Rethinking the Concept of Acculturation:
Implications for Theory and Research
- Schwartz, S. J., Unger, J. B., Zamboanga, B. L., and Szapocznik, J. (2010). Rethinking the Concept of Acculturation: Implications for Theory and Research. Am Psychol., 65(4). p. 237-251. doi:10.1037/a0019330
Reflection Exercise Explanation The
Goal of this Home Study Course is to create a learning experience that enhances
your clinical skills. We encourage you to discuss the Personal Reflection
Journaling Activities, found at the end of each Section, with your colleagues.
Thus, you are provided with an opportunity for a Group Discussion experience.
Case Study examples might include: family background, socio-economic status, education,
occupation, social/emotional issues, legal/financial issues, death/dying/health,
home management, parenting, etc. as you deem appropriate. A Case Study is to be
approximately 75 words in length. However, since the content of these Personal
Reflection Journaling Exercises is intended for your future reference, they
may contain confidential information and are to be applied as a work in
progress. You will not
be required to provide us with these Journaling Activities.
Reflection Exercise #1
The preceding section contained information
about acculturation and ethnic identity. Write
three case study examples regarding how you might use the content of this section
in your practice.
Peer-Reviewed Journal Article References:
Ghavami, N., Fingerhut, A., Peplau, L. A., Grant, S. K., & Wittig, M. A. (2011). Testing a model of minority identity achievement, identity affirmation, and psychological well-being among ethnic minority and sexual minority individuals.Cultural Diversity and Ethnic Minority Psychology, 17(1), 79–88.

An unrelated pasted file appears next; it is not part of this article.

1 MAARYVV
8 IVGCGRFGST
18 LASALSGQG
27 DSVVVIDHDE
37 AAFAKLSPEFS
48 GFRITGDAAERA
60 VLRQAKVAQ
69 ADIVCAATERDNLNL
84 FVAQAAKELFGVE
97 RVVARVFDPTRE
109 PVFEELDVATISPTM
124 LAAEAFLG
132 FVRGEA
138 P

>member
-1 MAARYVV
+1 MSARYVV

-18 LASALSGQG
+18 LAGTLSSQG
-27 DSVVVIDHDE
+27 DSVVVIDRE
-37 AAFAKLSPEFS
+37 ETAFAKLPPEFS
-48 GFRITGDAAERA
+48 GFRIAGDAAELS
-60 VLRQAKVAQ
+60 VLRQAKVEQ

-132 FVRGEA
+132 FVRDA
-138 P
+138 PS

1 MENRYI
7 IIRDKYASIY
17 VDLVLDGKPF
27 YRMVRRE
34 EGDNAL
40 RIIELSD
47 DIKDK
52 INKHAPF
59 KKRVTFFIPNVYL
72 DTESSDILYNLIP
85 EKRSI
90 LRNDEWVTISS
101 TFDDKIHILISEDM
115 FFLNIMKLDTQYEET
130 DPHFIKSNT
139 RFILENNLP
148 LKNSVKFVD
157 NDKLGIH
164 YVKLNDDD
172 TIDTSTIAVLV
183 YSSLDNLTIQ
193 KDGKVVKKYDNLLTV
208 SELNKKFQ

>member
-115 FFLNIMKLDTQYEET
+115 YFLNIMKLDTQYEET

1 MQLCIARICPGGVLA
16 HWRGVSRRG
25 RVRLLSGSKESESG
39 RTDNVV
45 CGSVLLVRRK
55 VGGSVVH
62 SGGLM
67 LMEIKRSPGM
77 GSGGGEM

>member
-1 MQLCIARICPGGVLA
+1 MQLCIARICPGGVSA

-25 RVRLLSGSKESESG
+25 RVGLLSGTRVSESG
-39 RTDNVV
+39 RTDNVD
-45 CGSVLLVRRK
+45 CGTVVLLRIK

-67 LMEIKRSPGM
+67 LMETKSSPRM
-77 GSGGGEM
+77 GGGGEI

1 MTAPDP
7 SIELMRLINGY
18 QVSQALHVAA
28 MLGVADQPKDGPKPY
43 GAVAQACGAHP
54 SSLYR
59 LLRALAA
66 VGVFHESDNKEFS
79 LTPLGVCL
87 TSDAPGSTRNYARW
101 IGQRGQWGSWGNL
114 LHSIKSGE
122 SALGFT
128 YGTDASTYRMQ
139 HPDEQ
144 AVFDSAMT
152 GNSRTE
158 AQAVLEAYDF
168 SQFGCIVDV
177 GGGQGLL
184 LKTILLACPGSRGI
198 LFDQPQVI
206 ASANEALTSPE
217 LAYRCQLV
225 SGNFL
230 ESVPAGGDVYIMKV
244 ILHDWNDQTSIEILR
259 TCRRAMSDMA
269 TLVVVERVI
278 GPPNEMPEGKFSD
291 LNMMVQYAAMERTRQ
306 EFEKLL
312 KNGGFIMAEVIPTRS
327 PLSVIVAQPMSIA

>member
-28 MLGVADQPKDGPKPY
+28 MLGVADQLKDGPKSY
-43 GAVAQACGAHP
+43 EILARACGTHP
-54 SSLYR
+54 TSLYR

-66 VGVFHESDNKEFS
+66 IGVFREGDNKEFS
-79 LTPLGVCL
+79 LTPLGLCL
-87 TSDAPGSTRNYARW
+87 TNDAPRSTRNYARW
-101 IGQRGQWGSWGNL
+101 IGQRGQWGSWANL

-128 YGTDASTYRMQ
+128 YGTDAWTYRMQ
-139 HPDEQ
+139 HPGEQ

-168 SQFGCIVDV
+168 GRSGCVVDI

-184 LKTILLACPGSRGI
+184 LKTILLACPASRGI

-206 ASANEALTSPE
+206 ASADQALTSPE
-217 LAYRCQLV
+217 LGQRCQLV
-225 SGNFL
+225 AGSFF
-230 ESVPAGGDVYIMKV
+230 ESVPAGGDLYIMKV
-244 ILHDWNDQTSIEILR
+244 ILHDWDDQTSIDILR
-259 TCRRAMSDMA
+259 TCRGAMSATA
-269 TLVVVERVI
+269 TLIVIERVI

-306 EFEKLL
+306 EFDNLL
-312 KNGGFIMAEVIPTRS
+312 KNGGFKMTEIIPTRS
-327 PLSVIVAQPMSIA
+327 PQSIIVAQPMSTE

Smith, J. L., McPartlan, P., Poe, J., & Thoman, D. B. (2021). Diversity fatigue: A survey for measuring attitudes towards diversity enhancing efforts in academia. Cultural Diversity and Ethnic Minority Psychology, 27(4), 659–674.
Syed, M., Walker, L. H. M., Lee, R. M., Umaña-Taylor, A. J., Zamboanga, B. L., Schwartz, S. J., Armenta, B. E., & Huynh, Q.-L. (2013). A two-factor model of ethnic identity exploration: Implications for identity coherence and well-being.Cultural Diversity and Ethnic Minority Psychology, 19(2), 143–154.
Tormala, T. T., Patel, S. G., Soukup, E. E., & Clarke, A. V. (2018). Developing measurable cultural competence and cultural humility: An application of the cultural formulation.Training and Education in Professional Psychology, 12(1), 54–61.
Trevino, A. Y., Tao, K. W., & Van Epps, J. J. (2021). Windows of cultural opportunity: A thematic analysis of how cultural conversations occur in psychotherapy. Psychotherapy, 58(2), 263–274.
Thompson, T. L., Kiang, L., & Witkow, M. R. (2016). “You’re Asian; You’re supposed to be smart”: Adolescents’ experiences with the Model Minority Stereotype and longitudinal links with identity.Asian American Journal of Psychology, 7(2), 108–119.
Why is ethnic identity particularly important for adolescent immigrants?
To select and enter your answer go to CE Test.